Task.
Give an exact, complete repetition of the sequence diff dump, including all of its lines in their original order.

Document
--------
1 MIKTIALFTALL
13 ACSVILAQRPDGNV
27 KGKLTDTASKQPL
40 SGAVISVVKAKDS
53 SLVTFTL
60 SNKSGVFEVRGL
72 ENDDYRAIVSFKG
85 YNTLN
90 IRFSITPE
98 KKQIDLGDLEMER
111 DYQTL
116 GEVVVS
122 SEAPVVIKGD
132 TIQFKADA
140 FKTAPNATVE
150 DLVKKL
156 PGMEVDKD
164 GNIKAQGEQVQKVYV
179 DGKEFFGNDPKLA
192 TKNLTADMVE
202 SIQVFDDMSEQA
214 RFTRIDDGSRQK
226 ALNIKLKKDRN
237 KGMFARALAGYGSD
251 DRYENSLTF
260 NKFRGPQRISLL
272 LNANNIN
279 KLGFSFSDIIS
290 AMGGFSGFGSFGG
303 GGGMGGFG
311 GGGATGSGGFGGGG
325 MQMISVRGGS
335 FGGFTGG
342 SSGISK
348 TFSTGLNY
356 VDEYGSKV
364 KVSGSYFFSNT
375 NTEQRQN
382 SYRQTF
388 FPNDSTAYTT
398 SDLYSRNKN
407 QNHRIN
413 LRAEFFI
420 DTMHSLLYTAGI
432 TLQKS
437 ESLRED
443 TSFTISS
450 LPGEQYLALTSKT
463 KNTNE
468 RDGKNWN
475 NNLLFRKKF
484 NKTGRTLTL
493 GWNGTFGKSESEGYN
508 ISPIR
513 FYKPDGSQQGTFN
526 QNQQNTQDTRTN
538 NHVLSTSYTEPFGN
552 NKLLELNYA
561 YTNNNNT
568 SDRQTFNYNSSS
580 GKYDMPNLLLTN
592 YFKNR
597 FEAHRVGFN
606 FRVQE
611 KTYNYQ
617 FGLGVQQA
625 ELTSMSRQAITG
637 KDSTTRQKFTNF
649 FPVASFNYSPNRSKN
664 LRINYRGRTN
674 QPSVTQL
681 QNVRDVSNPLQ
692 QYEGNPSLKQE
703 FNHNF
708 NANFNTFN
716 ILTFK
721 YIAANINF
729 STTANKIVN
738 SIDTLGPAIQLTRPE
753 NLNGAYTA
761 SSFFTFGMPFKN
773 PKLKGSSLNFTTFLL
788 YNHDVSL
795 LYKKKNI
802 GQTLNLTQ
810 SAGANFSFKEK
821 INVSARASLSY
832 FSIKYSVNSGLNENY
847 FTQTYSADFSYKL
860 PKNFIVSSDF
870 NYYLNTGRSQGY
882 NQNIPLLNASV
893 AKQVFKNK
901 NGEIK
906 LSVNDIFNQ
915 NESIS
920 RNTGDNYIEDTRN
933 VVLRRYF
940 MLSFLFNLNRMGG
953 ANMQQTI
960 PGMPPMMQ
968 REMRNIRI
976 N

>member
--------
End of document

1 MIKTIALFTALL
13 ACSVILAQRPDGNV
27 KGKLTDTASKQPL
40 SGAVISVVKAKDS
53 SLVTFTL
60 SNKSGVFEVRGL
72 ENDDYRAIVSFKG
85 YNTLN
90 IRFSITPE
98 KKQIDLGDLEMER
111 DYQTL
116 GEVVVS
122 SEAPVVIKGD
132 TIQFKADA
140 FKTAPNATVE
150 DLVKKL
156 PGMEVDKD
164 GNIKAQGEQVQKVYV
179 DGKEFFGNDPKLA
192 TKNLTADMVE
202 SIQVFDDMSEQA
214 RFTRIDDGSRQK
226 ALNIKLKKDRN
237 KGMFARALAGYGSD
251 DRYENSLTF
260 NKFRGPQRISLL
272 LNANNIN
279 KLGFSFSDIIS
290 AMGGFSGFGSFGG
303 GGGMGGFG
311 GGGATGSGGFGGGG
325 MQMISVRGGS
335 FGGFTGG
342 SSGISK
348 TFSTGLNY
356 VDEYGSKV
364 KVSGSYFFSNT
375 NTEQRQN
382 SYRQTF
388 FPNDSTAYTT
398 SDLYSRNKN
407 QNHRIN
413 LRAEFFI
420 DTMHSLLYTAGI
432 TLQKS
437 ESLRED
443 TSFTISS
450 LPGEQYLALTSKT
463 KNTNE
468 RDGKNWN
475 NNLLFRKKF
484 NKTGRTLTL
493 GWNGTFGKSESEGYN
508 ISPIR
513 FYKPDGSQQGTFN
526 QNQQNTQDTRTN
538 NHVLSTSYTEPFGN
552 NKLLELNYA
561 YTNNNNT
568 SDRQTFNYNSSS
580 GKYDMPNLLLTN
592 YFKNR
597 FEAHRVGFN
606 FRVQE
611 KTYNYQ
617 FGLGVQQA
625 ELTSMSRQAITG
637 KDSTTRQKFTNF
649 FPVASFNYSPNRSKN
664 LRINYRGRTN
674 QPSVTQL
681 QNVRDVSNPLQ
692 QYEGNPSLKQE
703 FNHNF
708 NANFNTFN
716 ILTFK
721 YIAANINF
729 STTANKIVN
738 SIDTLGPAIQLTRPE
753 NLNGAYTA
761 SSFFTFGMPFKN
773 PKLKGSSLNFTTFLL
788 YNHDVSL
795 LYKKKNI
802 GQTLNLTQ
810 SAGANFSFKEK
821 INVSARASLSY
832 FSIKYSVNSGLNENY
847 FTQTYSADFSYKL
860 PKNFIVSSDF
870 NYYLNTGRSQGY
882 NQNIPLLNASV
893 AKQVFKNK
901 NGEIK
906 LSVNDIFNQ
915 NESIS
920 RNTGDNYIEDTRN
933 VVLRRYF
940 MLSFLFNLNRMGG
953 ANMQQTI
960 PGMPPMMQ
968 REMRNIRI
976 N

>member